CHANGES in housing benefit regulations planned by the UK Government are set to spark a flood of new applications for houses in multiple occupation.
Landlords are expected to cash in on new rules which will stop single people aged 25-34 without children from claiming Local Housing Allowance for a one-bedroom flat.
From April next year, people in this group will only be entitled to receive benefit at the rate for a room in accommodation with shared facilities. At current rates, that means a drop from £114.23 per week to just £65.77 per week.
Official figures show there are 1340 single people aged 25-34 in Edinburgh receiving Local Housing Allowance.
Edinburgh South Labour MP Ian Murray said the housing market in the Capital could not accommodate such huge, unexpected numbers of people having to move. He said: “There is just not the social housing or available HMOs to take the flow of people from these changes.
“But the question has to be, do local communities want more HMOs?”
Mr Murray said he had grave concerns that not only would the Government’s housing benefit reforms result in people currently living alone in one-bedroom flats having to move to shared accommodation, but also that a shortfall in the availability of multi-occupancy homes would force many of them onto the streets.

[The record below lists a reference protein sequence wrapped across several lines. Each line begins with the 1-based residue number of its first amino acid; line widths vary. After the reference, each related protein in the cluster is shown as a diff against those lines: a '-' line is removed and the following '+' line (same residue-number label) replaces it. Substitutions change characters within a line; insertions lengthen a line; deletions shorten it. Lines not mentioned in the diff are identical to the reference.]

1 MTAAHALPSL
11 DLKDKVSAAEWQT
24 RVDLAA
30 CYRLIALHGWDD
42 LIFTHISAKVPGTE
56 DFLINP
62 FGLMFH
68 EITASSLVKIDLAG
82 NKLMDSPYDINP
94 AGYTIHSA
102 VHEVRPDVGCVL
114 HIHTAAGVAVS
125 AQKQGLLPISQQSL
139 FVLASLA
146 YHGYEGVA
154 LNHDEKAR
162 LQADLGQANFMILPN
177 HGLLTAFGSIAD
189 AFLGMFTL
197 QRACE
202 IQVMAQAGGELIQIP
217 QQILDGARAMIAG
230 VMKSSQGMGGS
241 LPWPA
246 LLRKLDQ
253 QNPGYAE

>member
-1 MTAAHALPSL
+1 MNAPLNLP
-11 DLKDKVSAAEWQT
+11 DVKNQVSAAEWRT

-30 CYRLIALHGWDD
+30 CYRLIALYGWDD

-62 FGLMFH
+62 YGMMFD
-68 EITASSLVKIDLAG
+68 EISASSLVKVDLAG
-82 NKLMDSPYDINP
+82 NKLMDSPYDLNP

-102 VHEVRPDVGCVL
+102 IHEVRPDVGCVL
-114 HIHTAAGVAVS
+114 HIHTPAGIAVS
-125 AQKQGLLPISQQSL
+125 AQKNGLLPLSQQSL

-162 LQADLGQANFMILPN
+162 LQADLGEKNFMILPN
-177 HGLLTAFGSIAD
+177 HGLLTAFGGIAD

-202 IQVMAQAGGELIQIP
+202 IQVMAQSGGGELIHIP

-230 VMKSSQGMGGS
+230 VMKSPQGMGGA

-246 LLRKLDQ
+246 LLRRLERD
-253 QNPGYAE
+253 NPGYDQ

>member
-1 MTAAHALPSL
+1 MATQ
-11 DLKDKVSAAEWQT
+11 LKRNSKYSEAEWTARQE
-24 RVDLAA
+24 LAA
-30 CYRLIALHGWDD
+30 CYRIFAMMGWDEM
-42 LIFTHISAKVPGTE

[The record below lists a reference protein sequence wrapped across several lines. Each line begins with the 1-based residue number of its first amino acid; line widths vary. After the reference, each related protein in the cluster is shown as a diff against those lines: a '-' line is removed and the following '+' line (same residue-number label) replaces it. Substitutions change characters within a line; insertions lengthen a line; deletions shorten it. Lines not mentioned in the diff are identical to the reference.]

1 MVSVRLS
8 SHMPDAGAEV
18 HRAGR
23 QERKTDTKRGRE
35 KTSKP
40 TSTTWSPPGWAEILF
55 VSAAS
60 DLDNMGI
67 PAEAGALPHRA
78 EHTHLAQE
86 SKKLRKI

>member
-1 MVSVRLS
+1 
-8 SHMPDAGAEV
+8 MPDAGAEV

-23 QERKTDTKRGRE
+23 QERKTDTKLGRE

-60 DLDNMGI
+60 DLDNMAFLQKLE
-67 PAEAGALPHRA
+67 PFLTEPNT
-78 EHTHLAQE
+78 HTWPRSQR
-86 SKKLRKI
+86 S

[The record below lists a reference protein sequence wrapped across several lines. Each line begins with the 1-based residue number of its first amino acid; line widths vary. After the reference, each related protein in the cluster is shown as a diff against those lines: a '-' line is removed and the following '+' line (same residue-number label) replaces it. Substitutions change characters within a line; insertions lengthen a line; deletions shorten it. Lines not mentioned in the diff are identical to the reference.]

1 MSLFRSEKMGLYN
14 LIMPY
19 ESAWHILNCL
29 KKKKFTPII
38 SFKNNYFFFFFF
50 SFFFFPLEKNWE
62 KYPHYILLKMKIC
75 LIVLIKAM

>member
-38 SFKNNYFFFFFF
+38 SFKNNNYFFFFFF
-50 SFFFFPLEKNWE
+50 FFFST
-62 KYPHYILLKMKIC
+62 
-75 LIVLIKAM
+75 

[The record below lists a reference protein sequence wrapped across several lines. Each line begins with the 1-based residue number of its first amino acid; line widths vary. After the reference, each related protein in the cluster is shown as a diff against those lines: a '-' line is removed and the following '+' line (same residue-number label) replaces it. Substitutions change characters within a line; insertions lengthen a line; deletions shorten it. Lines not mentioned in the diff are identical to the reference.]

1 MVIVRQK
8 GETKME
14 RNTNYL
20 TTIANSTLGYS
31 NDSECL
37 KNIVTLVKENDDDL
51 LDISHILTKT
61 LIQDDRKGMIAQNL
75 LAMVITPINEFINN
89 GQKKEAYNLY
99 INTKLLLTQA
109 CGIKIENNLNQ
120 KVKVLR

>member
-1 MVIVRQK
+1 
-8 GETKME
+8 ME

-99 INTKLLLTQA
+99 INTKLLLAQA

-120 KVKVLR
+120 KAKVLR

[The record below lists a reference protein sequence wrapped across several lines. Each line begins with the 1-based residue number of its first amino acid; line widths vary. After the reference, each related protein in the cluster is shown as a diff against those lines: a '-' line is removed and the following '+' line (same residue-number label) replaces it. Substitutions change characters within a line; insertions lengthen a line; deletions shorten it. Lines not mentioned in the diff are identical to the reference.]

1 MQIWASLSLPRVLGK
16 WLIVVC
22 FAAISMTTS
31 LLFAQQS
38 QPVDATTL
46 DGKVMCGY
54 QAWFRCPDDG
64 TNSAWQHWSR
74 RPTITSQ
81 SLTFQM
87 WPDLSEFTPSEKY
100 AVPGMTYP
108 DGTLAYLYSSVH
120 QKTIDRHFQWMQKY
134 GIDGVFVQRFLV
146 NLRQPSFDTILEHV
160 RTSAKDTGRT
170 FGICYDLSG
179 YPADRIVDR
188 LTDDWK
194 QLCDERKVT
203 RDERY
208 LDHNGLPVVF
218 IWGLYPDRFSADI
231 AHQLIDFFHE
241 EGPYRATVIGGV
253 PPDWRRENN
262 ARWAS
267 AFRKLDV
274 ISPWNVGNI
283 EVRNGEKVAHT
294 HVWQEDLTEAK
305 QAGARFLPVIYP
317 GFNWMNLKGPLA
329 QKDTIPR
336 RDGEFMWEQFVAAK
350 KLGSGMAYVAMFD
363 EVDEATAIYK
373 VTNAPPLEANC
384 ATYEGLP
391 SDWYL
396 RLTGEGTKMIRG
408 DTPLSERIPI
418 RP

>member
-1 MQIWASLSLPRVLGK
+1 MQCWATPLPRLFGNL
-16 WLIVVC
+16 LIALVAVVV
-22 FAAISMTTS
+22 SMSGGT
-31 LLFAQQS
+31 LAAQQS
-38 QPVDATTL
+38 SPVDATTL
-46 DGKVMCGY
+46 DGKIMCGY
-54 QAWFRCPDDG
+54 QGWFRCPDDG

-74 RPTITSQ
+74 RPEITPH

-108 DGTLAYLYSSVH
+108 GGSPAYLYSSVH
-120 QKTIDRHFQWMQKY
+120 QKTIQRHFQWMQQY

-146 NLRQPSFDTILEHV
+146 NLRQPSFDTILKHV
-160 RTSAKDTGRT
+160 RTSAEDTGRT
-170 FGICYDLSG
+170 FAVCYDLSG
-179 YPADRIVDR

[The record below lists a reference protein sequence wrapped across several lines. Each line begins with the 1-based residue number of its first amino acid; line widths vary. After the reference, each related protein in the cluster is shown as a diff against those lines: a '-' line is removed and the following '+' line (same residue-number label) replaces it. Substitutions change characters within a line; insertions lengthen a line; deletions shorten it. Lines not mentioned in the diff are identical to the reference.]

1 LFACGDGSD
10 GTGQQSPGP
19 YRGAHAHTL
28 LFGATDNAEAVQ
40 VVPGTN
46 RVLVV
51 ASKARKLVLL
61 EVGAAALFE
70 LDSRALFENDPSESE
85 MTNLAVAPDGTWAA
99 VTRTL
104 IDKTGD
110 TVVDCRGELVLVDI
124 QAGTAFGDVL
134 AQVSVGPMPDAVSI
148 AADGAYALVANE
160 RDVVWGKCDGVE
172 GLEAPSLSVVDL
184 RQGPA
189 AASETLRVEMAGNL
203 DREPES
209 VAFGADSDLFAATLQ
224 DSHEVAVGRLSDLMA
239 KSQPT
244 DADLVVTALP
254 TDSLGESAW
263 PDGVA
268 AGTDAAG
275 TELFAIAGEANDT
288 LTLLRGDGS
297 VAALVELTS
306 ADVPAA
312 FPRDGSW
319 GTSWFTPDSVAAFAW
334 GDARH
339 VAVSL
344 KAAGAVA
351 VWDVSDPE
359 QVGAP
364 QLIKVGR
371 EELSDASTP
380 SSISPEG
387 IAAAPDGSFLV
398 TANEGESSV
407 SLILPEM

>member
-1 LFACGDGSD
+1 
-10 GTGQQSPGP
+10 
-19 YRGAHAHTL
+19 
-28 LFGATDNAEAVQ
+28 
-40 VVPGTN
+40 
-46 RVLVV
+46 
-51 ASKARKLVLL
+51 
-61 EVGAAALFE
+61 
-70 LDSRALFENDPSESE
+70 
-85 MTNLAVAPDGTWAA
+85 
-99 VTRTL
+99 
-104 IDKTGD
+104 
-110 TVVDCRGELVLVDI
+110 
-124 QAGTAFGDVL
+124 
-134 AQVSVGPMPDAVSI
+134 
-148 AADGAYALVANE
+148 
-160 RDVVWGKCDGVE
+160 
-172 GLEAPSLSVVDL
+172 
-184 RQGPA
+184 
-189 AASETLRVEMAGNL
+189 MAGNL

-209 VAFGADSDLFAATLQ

Mandatory licensing of HMOs was introduced in October 2000. A licence is required for every house or flat where three or more people live who are not related.
Ian Perry, who chaired a council working group on HMOs, said: “HMOs are driven by demand. Many landlords own a lot of flats and rent them out as HMOs as a business.
“They will see this as a business opportunity. If they thought there were 1300 more potential clients coming on the market that will create a demand and since it’s a very profitable business, that will lead to a greater number of HMO licences being sought.”
He said HMO regulation was about ensuring standards of accommodation, but did not control the market.
“Provided the premises meet the standards, there is no restriction on more flats coming on the market.”
The Department for Work and Pensions spokeswoman said: “Our Housing Benefit reforms are about restoring fairness to a system which has spiralled out of control and ensuring that benefit claimants make the same choices about affordability as everyone else. No-one needs to be homeless as a result of these reforms.”
She said people in the most vulnerable situation would be exempt and others could be considered for discretionary help.